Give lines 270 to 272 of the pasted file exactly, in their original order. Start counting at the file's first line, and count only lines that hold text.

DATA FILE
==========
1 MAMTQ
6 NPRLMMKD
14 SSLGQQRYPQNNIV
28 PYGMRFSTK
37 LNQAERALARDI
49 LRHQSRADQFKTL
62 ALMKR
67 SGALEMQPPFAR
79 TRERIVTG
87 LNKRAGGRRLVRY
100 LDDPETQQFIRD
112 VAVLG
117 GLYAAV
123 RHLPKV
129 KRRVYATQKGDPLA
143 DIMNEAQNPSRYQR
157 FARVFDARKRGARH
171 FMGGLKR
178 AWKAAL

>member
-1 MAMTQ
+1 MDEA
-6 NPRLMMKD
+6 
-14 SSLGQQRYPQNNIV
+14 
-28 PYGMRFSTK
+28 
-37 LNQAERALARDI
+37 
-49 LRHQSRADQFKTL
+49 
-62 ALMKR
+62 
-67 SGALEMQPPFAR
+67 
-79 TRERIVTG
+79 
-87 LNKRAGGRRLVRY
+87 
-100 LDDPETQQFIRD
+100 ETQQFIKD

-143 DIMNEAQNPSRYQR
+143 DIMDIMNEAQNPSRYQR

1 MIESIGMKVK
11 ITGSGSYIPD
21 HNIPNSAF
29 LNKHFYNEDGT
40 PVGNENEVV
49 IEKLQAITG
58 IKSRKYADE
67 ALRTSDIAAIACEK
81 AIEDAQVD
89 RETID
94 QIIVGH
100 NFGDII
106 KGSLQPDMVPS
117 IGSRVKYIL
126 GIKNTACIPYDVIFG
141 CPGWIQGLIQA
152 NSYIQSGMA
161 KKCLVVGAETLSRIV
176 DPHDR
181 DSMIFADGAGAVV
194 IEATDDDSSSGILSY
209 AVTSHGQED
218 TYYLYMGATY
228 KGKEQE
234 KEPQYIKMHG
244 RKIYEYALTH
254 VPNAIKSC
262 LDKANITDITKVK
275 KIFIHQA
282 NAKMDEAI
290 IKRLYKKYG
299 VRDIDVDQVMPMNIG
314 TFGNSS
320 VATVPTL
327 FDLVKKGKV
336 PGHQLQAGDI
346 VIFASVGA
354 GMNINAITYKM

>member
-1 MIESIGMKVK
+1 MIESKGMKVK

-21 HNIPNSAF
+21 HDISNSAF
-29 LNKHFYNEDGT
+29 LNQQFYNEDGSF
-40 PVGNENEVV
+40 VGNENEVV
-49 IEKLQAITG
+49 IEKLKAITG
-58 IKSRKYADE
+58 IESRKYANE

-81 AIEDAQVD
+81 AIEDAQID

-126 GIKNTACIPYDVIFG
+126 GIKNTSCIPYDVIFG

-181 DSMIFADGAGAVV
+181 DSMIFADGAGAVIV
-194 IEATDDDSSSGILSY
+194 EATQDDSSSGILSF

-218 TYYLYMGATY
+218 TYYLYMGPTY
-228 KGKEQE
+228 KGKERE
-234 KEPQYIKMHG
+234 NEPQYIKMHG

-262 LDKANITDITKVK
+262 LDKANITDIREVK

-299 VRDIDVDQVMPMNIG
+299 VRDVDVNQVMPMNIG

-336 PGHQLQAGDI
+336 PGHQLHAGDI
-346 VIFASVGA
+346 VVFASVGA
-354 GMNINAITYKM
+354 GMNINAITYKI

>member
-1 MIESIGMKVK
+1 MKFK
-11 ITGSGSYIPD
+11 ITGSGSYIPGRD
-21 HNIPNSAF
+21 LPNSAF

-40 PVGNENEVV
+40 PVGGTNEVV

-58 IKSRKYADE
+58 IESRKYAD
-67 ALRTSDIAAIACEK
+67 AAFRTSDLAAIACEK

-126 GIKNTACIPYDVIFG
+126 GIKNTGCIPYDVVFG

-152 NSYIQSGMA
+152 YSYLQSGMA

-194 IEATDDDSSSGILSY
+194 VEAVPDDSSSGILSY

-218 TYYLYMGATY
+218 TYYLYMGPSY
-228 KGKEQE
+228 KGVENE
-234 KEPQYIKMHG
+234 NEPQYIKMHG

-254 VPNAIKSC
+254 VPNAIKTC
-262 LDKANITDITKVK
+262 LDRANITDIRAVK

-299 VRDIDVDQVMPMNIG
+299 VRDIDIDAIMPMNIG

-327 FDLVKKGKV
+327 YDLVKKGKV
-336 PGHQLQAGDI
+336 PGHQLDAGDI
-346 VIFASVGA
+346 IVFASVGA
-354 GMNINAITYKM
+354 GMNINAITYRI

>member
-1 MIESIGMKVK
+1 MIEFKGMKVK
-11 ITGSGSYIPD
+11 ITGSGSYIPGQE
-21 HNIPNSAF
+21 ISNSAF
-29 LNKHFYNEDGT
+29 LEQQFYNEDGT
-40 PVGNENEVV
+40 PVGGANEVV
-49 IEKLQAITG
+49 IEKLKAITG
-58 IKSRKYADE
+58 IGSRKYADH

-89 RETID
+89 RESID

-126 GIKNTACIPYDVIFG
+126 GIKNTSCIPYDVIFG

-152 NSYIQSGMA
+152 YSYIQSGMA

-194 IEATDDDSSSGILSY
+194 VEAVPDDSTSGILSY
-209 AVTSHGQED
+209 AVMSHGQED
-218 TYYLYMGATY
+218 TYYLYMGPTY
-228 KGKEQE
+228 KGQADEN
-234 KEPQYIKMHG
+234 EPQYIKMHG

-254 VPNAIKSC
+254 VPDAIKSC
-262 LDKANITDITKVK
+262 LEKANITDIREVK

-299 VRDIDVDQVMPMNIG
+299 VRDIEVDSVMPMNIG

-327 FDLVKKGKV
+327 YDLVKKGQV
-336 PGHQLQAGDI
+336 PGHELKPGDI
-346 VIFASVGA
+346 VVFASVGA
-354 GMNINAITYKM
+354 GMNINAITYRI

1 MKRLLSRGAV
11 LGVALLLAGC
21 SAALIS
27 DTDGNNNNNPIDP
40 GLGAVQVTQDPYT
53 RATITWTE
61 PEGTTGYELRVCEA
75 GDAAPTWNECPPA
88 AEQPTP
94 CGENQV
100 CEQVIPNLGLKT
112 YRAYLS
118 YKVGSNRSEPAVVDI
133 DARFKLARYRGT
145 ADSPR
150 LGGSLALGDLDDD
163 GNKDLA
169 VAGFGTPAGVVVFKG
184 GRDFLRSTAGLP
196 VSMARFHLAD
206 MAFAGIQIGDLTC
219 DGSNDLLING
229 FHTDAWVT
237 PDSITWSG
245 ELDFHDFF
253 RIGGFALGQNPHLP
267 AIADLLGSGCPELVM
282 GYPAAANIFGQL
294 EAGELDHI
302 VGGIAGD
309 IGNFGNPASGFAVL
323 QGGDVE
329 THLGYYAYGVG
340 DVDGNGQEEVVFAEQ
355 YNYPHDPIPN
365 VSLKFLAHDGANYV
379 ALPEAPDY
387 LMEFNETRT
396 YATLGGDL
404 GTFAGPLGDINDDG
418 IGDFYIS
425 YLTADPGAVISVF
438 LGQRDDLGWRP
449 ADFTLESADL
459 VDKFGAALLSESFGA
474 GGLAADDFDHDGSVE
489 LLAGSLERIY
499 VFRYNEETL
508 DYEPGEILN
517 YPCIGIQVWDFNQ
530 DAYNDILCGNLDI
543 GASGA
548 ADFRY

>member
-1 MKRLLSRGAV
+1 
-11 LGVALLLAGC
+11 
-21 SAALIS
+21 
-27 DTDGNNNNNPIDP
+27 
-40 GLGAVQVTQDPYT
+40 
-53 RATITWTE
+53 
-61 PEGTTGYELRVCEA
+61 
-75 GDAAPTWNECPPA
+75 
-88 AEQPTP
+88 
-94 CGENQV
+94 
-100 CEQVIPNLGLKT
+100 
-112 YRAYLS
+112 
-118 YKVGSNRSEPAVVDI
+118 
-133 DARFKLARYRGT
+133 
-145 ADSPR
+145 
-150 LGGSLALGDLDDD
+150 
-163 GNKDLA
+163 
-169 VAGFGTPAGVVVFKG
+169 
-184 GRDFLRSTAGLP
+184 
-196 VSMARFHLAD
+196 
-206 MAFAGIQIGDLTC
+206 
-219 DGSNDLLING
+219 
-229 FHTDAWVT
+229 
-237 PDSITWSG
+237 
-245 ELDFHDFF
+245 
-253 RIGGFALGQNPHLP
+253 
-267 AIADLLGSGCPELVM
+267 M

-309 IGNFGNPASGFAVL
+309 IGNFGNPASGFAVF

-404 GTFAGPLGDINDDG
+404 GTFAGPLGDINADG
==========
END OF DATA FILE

-61 PEGTTGYELRVCEA
+61 
-75 GDAAPTWNECPPA